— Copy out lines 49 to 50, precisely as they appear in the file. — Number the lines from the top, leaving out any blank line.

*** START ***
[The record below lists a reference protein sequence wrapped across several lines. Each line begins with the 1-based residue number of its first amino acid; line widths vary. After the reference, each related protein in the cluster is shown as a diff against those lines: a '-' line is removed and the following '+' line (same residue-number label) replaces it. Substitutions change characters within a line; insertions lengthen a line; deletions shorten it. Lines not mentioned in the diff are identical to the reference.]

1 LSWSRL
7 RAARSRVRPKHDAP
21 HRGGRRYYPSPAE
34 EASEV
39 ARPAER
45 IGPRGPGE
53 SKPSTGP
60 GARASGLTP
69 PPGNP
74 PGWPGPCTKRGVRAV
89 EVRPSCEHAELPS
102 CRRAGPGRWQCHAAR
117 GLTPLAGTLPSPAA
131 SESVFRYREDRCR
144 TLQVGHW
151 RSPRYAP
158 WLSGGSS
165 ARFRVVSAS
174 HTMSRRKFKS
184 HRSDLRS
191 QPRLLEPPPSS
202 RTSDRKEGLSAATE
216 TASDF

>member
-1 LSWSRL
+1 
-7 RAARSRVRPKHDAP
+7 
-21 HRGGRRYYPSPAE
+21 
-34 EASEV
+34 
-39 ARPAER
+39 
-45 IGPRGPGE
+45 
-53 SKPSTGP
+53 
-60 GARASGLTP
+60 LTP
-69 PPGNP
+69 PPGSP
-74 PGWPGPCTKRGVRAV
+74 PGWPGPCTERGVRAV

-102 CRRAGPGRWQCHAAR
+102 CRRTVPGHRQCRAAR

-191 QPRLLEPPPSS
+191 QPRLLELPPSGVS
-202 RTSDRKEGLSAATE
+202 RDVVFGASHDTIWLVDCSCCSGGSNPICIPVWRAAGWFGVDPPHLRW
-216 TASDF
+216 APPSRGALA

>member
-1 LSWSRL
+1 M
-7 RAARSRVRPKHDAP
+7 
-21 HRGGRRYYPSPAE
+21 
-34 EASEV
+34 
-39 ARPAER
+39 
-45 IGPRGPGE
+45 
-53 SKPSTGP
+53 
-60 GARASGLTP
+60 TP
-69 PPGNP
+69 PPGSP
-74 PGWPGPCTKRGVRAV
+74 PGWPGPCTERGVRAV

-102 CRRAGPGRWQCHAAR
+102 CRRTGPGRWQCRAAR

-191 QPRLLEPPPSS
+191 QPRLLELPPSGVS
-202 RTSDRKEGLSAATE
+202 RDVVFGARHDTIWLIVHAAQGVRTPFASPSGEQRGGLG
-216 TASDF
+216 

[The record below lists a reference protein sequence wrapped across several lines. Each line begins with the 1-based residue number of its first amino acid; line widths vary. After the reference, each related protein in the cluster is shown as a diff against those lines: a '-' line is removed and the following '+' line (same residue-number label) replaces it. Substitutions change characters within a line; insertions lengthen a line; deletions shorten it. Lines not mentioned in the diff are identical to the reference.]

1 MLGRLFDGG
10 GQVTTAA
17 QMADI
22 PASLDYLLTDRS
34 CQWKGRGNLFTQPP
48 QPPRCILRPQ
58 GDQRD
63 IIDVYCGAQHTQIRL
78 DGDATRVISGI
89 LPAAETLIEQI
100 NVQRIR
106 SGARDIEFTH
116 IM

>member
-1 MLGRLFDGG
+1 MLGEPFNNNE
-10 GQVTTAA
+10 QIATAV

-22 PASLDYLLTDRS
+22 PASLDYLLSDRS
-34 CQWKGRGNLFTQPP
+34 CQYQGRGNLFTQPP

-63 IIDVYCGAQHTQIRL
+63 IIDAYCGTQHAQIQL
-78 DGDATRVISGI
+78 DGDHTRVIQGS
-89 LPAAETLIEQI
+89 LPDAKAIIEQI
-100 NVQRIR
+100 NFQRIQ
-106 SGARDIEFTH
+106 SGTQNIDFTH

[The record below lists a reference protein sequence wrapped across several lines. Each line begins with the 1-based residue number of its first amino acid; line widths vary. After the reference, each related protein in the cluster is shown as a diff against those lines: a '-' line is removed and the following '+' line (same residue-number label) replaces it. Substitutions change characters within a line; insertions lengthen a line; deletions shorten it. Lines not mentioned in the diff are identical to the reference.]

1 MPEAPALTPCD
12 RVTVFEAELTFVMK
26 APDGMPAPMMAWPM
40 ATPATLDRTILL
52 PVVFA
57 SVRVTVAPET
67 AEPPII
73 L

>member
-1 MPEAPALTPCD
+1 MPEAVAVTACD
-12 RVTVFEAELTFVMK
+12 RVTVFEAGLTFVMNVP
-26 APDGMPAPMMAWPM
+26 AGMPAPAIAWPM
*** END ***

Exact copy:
+191 QPRLLELPPSGVS
-202 RTSDRKEGLSAATE